We’ll look at some of the basics of fiction writing: Beginnings, Middles, and Ends, Narrative Voices, Locations in Time & Place, Characters & Dialogue, and the potentials, and limitations, of having to tell a story one word at a time!

In the meantime here are 10 Christmas flash fictions – max 100 words – all entitled ‘The Gift’. They were written for the Facets of Fiction Christmas Dinner…held last Friday at the Royal Oak pub in Curthwaite. Submitted anonymously, we tried (mostly without success) to guess who had written which. Carol Ross was the winner, with 6 correct assignations!

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Christmas Flashes

The Gift #1

 

Jim was a determined son of a bitch, she said. I knew that. He had always admired that chap with the parrot.

Cleese?

No, not him – the other one. The one with a parrot on his shoulder.

Ted?

Ted never had no parrot.

Course he did, before he saw the light. The parrot had to go. ‘Jesus Christ’ it said, every time the priest came to visit.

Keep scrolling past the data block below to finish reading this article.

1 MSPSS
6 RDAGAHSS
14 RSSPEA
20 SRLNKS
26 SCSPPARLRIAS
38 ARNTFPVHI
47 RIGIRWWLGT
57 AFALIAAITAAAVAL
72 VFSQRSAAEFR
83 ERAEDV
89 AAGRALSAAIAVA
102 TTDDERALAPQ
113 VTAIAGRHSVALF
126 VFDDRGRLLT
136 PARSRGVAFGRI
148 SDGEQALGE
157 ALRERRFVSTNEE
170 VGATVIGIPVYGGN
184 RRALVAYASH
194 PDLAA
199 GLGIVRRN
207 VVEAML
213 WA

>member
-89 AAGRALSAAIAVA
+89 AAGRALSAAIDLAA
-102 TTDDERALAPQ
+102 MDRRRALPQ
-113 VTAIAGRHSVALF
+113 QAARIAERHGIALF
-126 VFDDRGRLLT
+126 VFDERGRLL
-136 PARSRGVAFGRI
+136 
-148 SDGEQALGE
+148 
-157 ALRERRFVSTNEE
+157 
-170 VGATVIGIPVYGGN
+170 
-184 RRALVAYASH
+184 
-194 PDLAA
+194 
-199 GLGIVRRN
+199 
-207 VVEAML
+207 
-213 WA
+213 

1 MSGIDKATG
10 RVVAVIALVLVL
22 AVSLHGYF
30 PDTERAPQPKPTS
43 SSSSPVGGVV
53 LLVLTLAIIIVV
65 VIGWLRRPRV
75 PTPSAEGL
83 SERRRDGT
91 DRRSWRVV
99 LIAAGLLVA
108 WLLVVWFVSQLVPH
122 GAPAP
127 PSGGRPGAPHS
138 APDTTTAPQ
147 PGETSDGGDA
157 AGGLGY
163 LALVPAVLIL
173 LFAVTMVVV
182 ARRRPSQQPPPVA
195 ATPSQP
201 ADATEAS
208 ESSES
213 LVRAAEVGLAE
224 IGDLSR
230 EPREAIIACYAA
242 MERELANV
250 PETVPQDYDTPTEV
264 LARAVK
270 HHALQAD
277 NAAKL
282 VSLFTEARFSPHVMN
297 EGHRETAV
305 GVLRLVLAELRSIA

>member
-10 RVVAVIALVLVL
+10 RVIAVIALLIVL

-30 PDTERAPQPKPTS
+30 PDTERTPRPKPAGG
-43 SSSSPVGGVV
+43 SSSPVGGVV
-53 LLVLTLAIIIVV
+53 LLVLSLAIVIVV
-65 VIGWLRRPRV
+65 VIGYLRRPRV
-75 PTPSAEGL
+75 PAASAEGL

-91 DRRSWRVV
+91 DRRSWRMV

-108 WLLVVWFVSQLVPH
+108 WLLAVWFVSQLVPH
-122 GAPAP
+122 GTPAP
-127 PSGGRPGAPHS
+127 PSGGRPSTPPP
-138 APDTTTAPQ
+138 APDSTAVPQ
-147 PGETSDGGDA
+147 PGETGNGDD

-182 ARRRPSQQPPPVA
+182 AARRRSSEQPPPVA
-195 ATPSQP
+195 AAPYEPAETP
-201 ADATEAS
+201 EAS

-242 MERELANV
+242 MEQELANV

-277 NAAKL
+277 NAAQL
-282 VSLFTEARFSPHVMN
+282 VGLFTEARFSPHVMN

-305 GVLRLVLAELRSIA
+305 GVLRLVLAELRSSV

Ted had nothing to do with it. Jim wanted the wooden leg too. I gave it him. How was I to know he’d cut his own off to get it to fit!’

The Gift #2

 

It’s our first Christmas together. We’ve got a real tree and, under the tree, a heap of presents. There’s one gift I’m especially proud of. I even remembered to sneak a look in Rachel’s drawers to find out her size before going to Ann Summers. I’m bursting with anticipation as she peels back the gold wrappings.

Oh,” says Rachel and she’s holding up a pair of pink fluffy bed socks.